Water is precious… desalinated water even more so
Northern Chile, one of the driest regions in the world, suffers fresh water availability limitations and faces a real challenge sustaining water resources in the face of growing demand. While water is a scarce resource in Northern Chile, it is rich with copper and minerals, making it a hub for mining facilities. Unfortunately, the mining industry is highly dependent on water as the mining process requires huge amounts of water – the same water that is scarce in this dry region…
The city of Antofagasta is a striking example. A city with a developed mining industry located in the Atacama Desert, the driest desert in the world. Antofagasta addresses this challenge by desalinating water. 60% of the city’s water is currently desalinated, and by 2015 it is forecast to use 100% desalinated water. But desalinated water has its costs. In addition to the high investment required for planning and building the plant, operational costs are very high due to high energy consumption. This makes desalinated water much more expensive than fresh water. According to the American Chemical Society, the average cost to produce one acre-foot of desalinated water from seawater ranged from $800 to $1,400 (compared with $200 per acre-foot for water from other supply sources).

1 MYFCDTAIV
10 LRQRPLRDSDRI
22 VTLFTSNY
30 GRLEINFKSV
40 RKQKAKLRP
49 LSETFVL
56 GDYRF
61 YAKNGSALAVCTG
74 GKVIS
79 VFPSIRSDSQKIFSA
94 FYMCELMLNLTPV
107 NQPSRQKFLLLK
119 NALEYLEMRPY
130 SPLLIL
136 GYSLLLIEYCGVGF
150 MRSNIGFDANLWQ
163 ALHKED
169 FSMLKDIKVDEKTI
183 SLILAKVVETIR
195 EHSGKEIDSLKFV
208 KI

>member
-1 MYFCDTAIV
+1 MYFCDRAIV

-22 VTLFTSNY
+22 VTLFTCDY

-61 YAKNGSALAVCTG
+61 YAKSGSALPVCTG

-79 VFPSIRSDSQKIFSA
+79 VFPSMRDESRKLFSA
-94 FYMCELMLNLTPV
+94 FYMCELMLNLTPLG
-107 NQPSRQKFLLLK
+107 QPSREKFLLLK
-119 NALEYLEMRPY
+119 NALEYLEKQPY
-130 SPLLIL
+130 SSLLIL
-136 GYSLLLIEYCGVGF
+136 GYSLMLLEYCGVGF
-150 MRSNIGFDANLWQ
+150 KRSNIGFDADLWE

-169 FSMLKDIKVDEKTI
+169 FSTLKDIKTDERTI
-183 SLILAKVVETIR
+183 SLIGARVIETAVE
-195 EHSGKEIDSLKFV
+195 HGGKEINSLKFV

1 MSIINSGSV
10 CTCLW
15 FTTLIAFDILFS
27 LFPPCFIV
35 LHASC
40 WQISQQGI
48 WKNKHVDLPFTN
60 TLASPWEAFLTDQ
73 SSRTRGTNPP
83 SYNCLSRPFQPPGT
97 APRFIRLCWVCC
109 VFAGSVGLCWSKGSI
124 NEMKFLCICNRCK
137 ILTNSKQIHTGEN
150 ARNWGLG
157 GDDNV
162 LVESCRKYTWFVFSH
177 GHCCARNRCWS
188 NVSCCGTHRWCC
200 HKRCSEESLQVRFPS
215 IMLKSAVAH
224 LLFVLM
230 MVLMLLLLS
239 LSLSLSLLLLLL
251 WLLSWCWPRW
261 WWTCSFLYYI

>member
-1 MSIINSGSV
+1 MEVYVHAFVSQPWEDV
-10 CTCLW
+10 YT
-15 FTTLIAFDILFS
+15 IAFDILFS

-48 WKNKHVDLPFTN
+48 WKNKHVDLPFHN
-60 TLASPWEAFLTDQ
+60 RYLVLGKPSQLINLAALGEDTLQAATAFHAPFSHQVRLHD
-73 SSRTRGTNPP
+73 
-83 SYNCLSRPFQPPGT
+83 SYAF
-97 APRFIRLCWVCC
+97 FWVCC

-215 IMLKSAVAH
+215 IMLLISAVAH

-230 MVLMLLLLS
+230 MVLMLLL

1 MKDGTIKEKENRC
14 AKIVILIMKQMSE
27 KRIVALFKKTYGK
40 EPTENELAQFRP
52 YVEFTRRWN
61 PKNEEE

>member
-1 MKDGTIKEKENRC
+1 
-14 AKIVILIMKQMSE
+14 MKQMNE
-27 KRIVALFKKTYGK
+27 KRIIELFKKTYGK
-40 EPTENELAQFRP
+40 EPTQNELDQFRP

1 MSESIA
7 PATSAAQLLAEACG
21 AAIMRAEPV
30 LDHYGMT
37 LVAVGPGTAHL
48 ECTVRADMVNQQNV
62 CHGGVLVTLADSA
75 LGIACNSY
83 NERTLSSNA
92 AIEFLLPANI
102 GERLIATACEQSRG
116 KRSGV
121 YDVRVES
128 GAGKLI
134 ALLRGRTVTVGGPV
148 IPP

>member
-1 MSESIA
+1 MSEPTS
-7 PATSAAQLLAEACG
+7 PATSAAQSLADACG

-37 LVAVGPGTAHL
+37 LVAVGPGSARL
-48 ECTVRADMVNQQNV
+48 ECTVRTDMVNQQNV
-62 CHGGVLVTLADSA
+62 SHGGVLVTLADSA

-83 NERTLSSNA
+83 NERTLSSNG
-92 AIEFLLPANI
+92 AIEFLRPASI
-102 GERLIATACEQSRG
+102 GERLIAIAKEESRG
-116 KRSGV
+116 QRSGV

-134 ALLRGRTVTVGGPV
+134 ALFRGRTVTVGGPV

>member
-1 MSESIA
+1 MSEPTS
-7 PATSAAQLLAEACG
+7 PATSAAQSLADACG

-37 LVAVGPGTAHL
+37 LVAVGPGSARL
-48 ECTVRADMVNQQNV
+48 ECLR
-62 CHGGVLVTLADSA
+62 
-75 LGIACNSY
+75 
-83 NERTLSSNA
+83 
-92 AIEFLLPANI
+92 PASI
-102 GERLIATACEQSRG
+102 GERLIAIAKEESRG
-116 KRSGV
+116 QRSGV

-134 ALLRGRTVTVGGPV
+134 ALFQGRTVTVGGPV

Recently, Eddy Segal of TaKaDu was the guest of the Aguas de Antofagasta water utility in a visit to the city’s impressive desalination plant. As you can learn from the photos, Aguas de Antofagasta’s desalination plant is one of the biggest and most impressive in the region.
Investing so much in desalination, cities like Antofagasta can’t afford losing water, especially not the high proportion of the water typically lost in Chilean water networks (and in utilities worldwide). Aiming to reduce water loss, water utilities try to get a better visibility and control of their network, implementing solutions and processes such as Active Leak Detection and Water Network Monitoring.
Antofagasta is working hard to reduce its non-revenue water (NRW) rate. Using various water conservation approaches, the utility’s NRW was reduced to 23%, while Chile’s average is 35% and the world average is about 30%. As part of its efforts to reduce water loss, Aguas de Antofagasta uses TaKaDu’s water network monitoring solution that enables better detection of network inefficiencies and leak prevention. With TaKaDu, Aguas de Antofagasta minimizes losses of water, a resource so precious in this area.